Arhitecture

Mies van der Rohe’s Barcelona Pavilion informs minimal Quebec pool house

Canadian studio MacKay-Lyons Sweetapple Architects used concrete, glass and wood to form an austere pool house in southern Quebec that references Mies van der Rohe’s seminal Barcelona Pavilion.

Pool House by MacKay-Lyons Sweetapple

The Pool House is located in Sainte-Marthe, a village just west of Montreal. The building is situated at the base of a wooded slope, at the point where the hillside meets the Saint Lawrence River Valley.

Pool House by MacKay-Lyons Sweetapple

The project was designed by MacKay-Lyons Sweetapple Architects, which has offices in Halifax, Nova Scotia, and Denver, Colorado.

Pool House by MacKay-Lyons Sweetapple

The team took cues from a groundbreaking project by Ludwig Mies van der Rohe – the 1929 Barcelona Pavilion, which gained acclaim for its simple form and rich materials, such as marble and red onyx.

Similarly, the pool house is intended to be a minimalist and intricately crafted building.

Pool House by MacKay-Lyons Sweetapple

The building consists of a glass-walled box, a shaded terrace with a fireplace, and a long, linear swimming pool that stretches toward the agrarian floodplain.

Pool House by MacKay-Lyons Sweetapple

All elements are framed by an L-shaped wall made of board-formed concrete. Leading to the building is a pathway that cuts through a grassy field.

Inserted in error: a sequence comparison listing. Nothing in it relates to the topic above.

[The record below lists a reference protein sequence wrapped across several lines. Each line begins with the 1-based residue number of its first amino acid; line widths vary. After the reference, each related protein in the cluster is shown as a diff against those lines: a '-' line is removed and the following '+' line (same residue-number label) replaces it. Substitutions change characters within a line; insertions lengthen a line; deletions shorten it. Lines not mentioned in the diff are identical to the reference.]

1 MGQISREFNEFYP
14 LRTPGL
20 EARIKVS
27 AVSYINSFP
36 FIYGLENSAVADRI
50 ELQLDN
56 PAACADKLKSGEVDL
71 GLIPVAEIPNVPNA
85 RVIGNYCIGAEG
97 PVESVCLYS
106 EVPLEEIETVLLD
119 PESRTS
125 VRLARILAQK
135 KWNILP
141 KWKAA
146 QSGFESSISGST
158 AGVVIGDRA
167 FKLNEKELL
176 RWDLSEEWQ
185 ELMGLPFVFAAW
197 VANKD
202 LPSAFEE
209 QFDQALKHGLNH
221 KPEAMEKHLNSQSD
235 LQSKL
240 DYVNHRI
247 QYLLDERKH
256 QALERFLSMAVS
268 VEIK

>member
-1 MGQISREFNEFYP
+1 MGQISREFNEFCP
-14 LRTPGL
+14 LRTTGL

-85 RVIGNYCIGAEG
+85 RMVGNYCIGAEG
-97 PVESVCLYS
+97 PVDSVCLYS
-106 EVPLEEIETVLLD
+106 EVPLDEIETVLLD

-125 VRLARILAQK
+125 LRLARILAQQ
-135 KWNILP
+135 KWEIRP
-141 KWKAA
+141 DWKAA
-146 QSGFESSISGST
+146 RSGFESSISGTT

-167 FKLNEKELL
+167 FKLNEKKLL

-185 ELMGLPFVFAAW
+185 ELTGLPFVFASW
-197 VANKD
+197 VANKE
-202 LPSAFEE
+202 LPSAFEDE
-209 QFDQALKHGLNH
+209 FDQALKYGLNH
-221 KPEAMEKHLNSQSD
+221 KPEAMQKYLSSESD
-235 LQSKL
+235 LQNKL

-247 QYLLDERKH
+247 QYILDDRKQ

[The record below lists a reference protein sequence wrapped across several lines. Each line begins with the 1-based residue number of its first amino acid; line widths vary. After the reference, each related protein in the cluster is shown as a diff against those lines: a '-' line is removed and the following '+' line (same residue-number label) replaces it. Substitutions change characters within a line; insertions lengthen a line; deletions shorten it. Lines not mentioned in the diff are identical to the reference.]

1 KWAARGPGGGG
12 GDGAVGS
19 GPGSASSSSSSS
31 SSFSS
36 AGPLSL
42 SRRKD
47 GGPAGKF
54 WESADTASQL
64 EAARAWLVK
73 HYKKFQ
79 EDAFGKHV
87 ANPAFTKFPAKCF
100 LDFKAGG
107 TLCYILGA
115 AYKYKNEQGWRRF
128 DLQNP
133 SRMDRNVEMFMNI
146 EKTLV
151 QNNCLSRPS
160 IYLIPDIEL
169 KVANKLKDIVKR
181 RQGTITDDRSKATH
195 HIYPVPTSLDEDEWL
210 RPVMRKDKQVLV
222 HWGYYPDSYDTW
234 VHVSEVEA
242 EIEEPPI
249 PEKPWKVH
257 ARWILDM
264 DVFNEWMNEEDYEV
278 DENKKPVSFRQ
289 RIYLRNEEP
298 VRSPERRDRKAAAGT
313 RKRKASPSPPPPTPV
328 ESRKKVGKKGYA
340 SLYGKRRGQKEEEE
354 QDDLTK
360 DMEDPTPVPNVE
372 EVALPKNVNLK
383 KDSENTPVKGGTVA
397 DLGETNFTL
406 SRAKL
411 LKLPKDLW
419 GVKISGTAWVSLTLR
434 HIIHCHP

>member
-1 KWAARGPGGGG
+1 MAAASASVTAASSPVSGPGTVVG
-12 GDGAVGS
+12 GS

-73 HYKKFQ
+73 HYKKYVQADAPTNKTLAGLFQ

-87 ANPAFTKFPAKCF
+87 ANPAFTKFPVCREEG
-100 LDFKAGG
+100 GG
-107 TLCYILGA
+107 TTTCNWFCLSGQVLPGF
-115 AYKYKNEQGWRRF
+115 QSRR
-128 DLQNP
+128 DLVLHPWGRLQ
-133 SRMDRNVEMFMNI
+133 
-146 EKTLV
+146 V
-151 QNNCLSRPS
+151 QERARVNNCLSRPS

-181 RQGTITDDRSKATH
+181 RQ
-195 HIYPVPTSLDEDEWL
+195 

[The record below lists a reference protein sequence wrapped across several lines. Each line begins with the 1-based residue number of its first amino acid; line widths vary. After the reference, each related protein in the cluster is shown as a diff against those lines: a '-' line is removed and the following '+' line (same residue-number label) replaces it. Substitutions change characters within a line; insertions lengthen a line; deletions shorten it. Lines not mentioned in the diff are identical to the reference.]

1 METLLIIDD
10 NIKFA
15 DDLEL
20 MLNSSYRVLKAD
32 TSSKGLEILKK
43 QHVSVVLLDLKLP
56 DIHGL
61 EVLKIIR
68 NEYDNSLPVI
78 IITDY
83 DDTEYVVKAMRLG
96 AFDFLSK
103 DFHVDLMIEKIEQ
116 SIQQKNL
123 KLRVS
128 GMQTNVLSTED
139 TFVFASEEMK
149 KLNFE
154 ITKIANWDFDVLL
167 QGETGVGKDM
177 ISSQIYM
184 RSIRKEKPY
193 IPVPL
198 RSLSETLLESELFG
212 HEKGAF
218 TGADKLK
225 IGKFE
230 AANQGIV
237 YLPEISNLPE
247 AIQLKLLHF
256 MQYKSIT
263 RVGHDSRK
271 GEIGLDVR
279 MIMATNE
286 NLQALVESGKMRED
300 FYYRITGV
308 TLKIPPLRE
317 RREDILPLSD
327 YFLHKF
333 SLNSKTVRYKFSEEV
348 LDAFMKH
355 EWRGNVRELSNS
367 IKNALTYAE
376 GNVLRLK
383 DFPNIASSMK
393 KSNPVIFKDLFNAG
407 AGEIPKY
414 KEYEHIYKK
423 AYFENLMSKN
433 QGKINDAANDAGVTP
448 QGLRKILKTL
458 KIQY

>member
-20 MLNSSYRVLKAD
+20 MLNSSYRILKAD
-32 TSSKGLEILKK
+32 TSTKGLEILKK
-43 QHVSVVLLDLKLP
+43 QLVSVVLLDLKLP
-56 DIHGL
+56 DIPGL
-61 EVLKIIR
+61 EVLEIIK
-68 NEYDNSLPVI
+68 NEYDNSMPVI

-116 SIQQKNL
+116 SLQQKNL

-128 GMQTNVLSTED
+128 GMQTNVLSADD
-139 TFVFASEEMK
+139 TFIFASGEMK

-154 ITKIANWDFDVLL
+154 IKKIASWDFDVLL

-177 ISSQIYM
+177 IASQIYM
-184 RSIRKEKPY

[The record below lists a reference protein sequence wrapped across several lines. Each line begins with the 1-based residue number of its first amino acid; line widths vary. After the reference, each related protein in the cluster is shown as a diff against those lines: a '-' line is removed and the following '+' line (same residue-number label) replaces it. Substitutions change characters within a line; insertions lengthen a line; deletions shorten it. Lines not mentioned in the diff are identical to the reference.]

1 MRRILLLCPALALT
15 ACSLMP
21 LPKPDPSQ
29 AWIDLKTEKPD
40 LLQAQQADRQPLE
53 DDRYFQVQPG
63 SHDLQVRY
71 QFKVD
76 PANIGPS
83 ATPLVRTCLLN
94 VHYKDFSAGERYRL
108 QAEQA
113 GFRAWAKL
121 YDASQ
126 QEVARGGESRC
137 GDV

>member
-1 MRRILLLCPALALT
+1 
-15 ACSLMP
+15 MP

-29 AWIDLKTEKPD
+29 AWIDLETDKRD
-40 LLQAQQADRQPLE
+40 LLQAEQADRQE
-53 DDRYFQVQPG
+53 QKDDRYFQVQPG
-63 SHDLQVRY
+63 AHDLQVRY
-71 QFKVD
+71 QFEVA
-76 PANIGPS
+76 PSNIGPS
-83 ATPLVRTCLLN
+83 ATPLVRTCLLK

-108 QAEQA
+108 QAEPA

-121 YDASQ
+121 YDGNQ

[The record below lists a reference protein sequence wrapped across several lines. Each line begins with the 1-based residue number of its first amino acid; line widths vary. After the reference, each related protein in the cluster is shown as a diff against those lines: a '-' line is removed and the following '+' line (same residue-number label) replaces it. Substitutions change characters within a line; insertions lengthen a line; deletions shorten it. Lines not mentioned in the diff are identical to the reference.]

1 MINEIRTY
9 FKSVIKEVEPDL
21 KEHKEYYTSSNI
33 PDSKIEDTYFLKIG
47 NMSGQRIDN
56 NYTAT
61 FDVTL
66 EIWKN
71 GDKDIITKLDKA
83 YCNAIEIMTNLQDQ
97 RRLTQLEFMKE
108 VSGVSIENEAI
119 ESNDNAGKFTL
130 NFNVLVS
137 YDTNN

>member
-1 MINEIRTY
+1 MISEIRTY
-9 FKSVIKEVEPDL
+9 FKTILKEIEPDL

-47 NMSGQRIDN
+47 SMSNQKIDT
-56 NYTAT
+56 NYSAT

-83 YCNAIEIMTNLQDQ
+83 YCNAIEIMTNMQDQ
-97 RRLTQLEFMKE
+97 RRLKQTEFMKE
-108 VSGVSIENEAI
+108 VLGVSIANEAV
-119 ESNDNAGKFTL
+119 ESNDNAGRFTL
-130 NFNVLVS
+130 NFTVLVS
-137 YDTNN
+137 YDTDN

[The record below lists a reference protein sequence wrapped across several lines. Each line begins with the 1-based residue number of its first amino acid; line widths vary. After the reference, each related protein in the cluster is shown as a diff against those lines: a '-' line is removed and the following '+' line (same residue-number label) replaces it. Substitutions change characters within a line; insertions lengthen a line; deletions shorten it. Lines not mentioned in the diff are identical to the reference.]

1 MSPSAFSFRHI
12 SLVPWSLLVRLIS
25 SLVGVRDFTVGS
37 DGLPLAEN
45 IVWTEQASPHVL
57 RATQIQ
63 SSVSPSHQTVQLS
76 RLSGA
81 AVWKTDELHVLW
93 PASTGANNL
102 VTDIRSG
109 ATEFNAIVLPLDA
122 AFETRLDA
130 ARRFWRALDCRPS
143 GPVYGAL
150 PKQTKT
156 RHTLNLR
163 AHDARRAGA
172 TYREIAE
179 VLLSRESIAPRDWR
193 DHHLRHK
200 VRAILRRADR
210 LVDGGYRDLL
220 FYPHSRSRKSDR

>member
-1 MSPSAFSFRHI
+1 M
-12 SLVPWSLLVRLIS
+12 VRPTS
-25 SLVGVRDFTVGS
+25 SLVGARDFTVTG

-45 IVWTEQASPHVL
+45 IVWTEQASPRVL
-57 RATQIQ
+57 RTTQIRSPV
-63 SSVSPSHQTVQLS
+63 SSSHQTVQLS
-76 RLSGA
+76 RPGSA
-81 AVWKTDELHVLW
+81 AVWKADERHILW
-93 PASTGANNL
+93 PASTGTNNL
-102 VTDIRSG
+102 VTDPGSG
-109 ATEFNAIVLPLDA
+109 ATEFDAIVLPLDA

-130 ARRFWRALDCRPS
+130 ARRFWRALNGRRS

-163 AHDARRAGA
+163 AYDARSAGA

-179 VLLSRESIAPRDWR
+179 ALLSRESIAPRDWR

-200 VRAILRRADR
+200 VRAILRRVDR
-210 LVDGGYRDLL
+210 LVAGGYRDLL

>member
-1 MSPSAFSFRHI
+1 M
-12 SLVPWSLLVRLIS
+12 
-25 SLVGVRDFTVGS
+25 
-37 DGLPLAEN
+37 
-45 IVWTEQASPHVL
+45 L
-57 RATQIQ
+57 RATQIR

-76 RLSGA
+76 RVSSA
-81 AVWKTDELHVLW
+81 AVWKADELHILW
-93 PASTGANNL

“The public facade of this project opens to the southwest to take full advantage of natural light, essential to this pool house’s programme,” said MacKay-Lyons Sweetapple Architects.

The glazed box contains a gym and areas for changing and bathing. Interior walls and ceilings are clad in honey-toned wood, adding warmth to the austere space. Glass walls can be fully opened up, eliminating the boundary between inside and out.

Pool House by MacKay-Lyons Sweetapple

The small building is shaded by an overhanging roof supported by slender columns.

“A monolithic roof floats above the glass box, with a cedar-board soffit that extends above an outdoor fireplace and the pool, offering protection from the elements,” the studio said. “This is an all-weather building, designed for use in all four seasons.”

Pool House by MacKay-Lyons Sweetapple

MacKay-Lyons Sweetapple is known for its distinctive, modern projects in rugged settings. The firm has completed numerous buildings in Nova Scotia, including a shingled house that sits atop concrete plinths and a timber-clad spa building added to a residential property. In 2015, firm partner Brian MacKay Lyons was awarded the Royal Architectural Institute of Canada Gold Medal.

Photography is by James Brittain.

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